Provisioning a custom Amazon VPC NAT instance with Puppet

If your VPC has a private subnet with instances which need to access the internet, then you need a NAT instance.

You may be using the default Amazon built AMI ami-vpc-nat which by defaults allows all traffic from the private instances to go out via the NAT.

But chances are you want to have greater control on the NATing rules. For example you may want to only allow the private instances to access the repositories for OS upgrades.
Also you may want to use your favorite Linux OS instead of the default Amazon Linux OS.

NATing can be configured using iptables or ufw but there’s a great Puppetlabs firewall module which makes NATing easy to configure

Initial VPC setup

Create the VPC, Security Group and Route Table as explained in the Amazon documentation at:

Launch Instance

Launch an instance using your favorite Linux OS, in this example we’ll be using Ubuntu 12.04 LTS.

Launch it into your public subnet. Assign an Elastic IP address. Then update the Route Table as explained in the documentation link.

Important: remember to disable the Change Source / Dest Check option on the instance.

Enable IP Forwarding

To enable NATing you need to enable IP forward on the OS. This Puppet manifest snippet will enable it:

To make the change more permanent, change the setting in sysctl.conf

You can put those two manifest resources in a module called sysctl.

Install Puppet plugin

On the Puppetmaster server, install the module:

You must enable plugin sync on all Puppet agents and the master. Add the following to puppet.conf

To clear any unmanaged firewall rules on the instance, add the following to your site.pp or any similar top-scope file.

NATing Manifest

Here’s what the NATing manifest would look like if you want to allow just NATing for the ubuntu apt repositories:

Remember to include the sysctl ip_forward settings and the firewall module which are required for each firewall resource.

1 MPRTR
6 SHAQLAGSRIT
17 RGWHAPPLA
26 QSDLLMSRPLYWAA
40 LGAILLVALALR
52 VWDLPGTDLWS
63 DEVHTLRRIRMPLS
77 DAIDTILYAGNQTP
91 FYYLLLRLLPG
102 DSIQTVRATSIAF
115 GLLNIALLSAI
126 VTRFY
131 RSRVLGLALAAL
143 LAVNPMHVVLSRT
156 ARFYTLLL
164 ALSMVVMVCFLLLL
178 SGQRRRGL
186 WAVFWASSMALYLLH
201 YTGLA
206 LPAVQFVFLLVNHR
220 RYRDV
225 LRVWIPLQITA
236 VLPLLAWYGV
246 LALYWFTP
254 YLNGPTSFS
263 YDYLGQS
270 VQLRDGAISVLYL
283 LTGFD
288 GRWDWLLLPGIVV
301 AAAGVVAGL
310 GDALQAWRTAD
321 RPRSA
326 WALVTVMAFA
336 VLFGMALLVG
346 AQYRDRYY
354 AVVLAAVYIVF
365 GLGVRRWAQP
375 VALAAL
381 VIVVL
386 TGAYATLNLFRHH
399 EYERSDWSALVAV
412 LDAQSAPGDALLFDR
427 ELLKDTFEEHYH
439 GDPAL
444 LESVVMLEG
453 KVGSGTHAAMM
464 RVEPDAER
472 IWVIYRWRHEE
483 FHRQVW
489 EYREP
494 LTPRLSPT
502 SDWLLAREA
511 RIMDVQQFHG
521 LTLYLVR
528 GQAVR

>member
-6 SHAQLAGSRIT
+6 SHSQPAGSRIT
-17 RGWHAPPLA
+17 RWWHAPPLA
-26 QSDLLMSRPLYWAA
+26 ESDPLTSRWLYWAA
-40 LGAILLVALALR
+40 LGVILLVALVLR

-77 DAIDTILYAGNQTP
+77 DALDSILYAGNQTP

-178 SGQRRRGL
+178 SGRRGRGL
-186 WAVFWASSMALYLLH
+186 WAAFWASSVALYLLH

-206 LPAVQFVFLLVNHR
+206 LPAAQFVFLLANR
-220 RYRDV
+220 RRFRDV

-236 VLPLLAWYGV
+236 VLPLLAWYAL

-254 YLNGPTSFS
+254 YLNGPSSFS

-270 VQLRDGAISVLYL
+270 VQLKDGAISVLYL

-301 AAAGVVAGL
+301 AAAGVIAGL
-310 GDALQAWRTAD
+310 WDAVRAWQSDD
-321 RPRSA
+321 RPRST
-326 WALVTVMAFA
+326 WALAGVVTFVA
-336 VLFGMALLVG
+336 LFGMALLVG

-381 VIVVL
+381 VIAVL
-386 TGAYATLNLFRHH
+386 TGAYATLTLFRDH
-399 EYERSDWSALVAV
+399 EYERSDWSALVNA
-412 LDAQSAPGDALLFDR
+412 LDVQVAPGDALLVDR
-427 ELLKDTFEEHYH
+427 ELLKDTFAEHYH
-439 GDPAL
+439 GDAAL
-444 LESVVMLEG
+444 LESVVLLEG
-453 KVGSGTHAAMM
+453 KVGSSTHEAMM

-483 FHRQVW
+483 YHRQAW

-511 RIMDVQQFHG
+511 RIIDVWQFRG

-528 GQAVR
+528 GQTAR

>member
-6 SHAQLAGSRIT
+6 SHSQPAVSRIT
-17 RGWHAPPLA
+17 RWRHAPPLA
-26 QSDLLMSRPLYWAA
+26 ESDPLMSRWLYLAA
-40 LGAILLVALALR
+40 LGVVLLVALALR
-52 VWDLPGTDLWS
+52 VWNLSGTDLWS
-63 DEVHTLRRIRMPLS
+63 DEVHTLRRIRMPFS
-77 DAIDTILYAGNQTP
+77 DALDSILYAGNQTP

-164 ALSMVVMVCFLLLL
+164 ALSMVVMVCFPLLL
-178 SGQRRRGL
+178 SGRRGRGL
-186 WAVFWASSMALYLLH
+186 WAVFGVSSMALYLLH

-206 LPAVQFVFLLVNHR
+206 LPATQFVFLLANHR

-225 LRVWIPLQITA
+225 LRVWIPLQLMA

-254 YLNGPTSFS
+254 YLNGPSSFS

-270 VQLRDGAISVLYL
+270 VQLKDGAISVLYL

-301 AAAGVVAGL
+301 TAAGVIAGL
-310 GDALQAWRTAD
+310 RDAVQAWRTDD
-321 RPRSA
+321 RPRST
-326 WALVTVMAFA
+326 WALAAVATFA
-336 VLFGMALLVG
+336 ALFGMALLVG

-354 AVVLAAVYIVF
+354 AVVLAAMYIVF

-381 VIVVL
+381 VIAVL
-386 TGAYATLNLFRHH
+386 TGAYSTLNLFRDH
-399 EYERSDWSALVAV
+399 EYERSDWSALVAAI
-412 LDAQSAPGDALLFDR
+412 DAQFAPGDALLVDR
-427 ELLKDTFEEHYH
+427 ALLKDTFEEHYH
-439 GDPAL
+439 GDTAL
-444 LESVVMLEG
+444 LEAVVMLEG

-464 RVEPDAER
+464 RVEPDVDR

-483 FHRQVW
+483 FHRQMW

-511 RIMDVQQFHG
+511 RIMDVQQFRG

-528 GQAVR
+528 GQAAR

The Puppetlabs firwall modules makes it quick and easy to add new firewall rules and ensure greater security with refined NATing rules.

If your NAT instance is critical in allowing outgoing traffic for your production systems, consider implementing NAT high availability described in this blog entry: /aws-high-availability-on-nat-instances/

AWS High Availability on NAT instances

If your Amazon Web Services VPC has instances in a private subnet that requires accessing the internet, you may be using a NAT instance with the VPC route table (containing a route for pointing to the NAT instance). Have you considered the possibility of this creating a single point of failure?

Consider the following scenario: you have all your instances mirrored for high availability, across two availability zones. Even with a NAT instance in each availability zone, the route to the NAT instance is a single point of failure.

So how to reduce this risk? If most of your outgoing traffic consists of simple http requests, such as running upgrading Operating System packages, one solution is to use proxy servers. By using Squid (or Tinyproxy) running on an instance in the public subnet in both availability zones, then adding an internal Elastic Load Balancer, you provide high availability for your outgoing traffic.

AWS NAT High Availability with Heartbeat

However, if you need NATing for production-critical applications where a proxy server isn’t enough for outgoing traffic, AWS has come up with a simple shell script that can achieve NAT high availability. It works with the two NAT instances (one in each availability zone) pinging each other. If one doesn’t respond, the active NAT instance takes over the route for in the availability zone in which the NAT has failed, then attempts to reboot the unresponsive instance. It uses the ec2 api tools and IAM roles and requires each availability zone to use its own route table for the private subnets.

This is how a high level diagram would look like:


The steps are described in the article at

Some Improvement tips

Ensure you execute the script with bash instead of sh otherwise the conditional expressions will fail.

It is preferable to run the script as an upstart script rather than a cronjob, so you can easily stop the service when you need to perform maintenance and reboot a NAT instance. Puppet also works better with scripts running as a service so it can ensure they are always running.


There are many tweaks that can be done to improve the script. AWS will reportedly be launching a highly available NAT service in the future but for now this script does the job.